Education is the foundation of sustainable development for any nation. It is the fulcrum upon which every other form of development rests. This is perhaps the reason the United Nations promotes education through its United Nation Academic Impact program, and aims to improve universal basic education across the world 100%. This is particularly necessary as the ICT revolution has strongly promoted knowledge driven economies.
The BRIC nation-Brazil, Russia, India and China are benefitting from years of promoting quality education as the emerging economies become the focus of many multinational businesses. It is imperative for any nation who aspires to achieve comparative advantage to aggressively drive resources towards developing its intellectual capacity. This is the only guarantee it can effectively compete with other nations in a constantly evolving world covered in the webs of globalization and glocalization.
Collapsed Primary Education in Nigeria
It is absolutely unacceptable for Nigeria to still be battling with poor education. The 6-3-3-4 system of education was designed to combat the palpable cataclysmic level of illiteracy across the country. Primary education, intended to last six years, has suffered serious setbacks with unchecked proliferation of private public schools in every nook and cranny of the country; some people even use their living room as schools! What quality will such an environment guarantee? The culture of citizenship and social support promoted in public schools has subtly vanished without trace as primary school teachers take up ancillary jobs to make ends meet.
The primary school is the responsibility of local governments. The deadly apathy of the Nigerian populace towards local government has promoted incompetence in this tier of this government; this is pellucid in the deplorable state of primary schools across the country. The disparity in illiteracy between the North and the South is huge: some religious and cultural aversion to Western education in the North may be responsible for this disparity, as girls are not allowed to go while most boys become Almajiris with little or no source of basic education.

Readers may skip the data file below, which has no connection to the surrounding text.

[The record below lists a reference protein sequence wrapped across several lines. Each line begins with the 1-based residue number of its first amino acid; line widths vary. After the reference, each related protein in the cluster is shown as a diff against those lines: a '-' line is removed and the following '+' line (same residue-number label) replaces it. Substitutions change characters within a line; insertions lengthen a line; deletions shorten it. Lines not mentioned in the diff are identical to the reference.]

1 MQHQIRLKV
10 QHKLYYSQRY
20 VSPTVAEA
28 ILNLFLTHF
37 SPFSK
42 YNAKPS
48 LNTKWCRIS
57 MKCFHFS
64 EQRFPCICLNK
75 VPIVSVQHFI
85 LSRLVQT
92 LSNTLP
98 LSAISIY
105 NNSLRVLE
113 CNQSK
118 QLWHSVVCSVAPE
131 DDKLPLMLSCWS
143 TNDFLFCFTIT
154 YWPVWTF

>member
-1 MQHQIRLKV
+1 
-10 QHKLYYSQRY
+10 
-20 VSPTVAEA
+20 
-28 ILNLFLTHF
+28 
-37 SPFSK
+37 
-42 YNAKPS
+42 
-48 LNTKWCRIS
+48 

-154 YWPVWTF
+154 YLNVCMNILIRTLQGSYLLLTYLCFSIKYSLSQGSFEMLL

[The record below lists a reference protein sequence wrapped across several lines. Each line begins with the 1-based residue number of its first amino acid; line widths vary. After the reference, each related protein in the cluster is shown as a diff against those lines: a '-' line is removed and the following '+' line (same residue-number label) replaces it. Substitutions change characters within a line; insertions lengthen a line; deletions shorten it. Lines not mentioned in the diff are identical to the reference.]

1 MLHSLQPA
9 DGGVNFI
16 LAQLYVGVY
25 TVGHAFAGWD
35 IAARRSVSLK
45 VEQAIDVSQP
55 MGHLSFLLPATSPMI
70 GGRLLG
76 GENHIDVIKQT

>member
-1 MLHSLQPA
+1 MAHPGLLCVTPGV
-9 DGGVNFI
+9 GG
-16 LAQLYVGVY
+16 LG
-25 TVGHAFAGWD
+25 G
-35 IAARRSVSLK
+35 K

The Obasanjo administration was applauded for its introduction of compulsory universal basic primary education which has increased primary school enrolment by a significant percentage. It is good that President Goodluck has commenced building of Islamic schools to address the peculiar challenges of the North. Primary education is the foundation. It is the basis. If this foundation is collapsed, can the building stand?
Mass Failure in Secondary School Exams
Perhaps the best measure of the quality of education received in secondary schools is the pass-rate at the West Africa Examination Council (WAEC), National Examination Council (NECO) exams and Joint Admission and Matriculation Board (JAMB). In the last three years, the average success rate in these exams has been less than 25%. Less than a quarter of students who sit for these exams have credit in at least five subjects including English Language and Mathematics. What is worrisome is that this percentage has consistently been reducing.
The implication of this is that over 70% of secondary school leavers are probably not capable of undergraduate education at their exit from this stage of education. Many a time, these school leavers even engage in cheating or 'employ' mercenaries to pass exams. Here is where the seed of corruption is sown. There is no doubt that the educational sector needs serious reforms.
University Education and ASUU strike
The culture of strikes in Nigerian universities dates back to 1970s when ASUU embarked on nationwide strike to demand better welfare package and improved funding of education. It continues to advocate that the UNESCO standard of 25% against the preposterous average of 4% the sector gets since 1999. In the last two decades, ASUU strikes have amounted to over 2 years. It should be borne in mind that some public universities also press their internal demands through strikes which further elongates this calendar. I spent about 8-9 years instead of 6 years to study Medicine in Great Ife without any resit or repeat; my senior colleagues spent more. A similar scenario happens across the country.
ASUU claims the only language the Federal Government understands is strike, and has ceaselessly used this weapon to get national attention for its demands. The intellectual loss during every strike action cannot be quantified. The gap in education created by the strike is filled with antisocial activities (kidnapping, prostitution, Internet fraud, political thugs and even armed robbery) perpetuated by idle students. Most Nigerian students would have attained a 'Methuselah' age for the job market at the time of university graduation. They are older than what employers are looking for. At this time, they are typically unemployable with poor communication and career skills.
Private Universities and the Palava of the Poor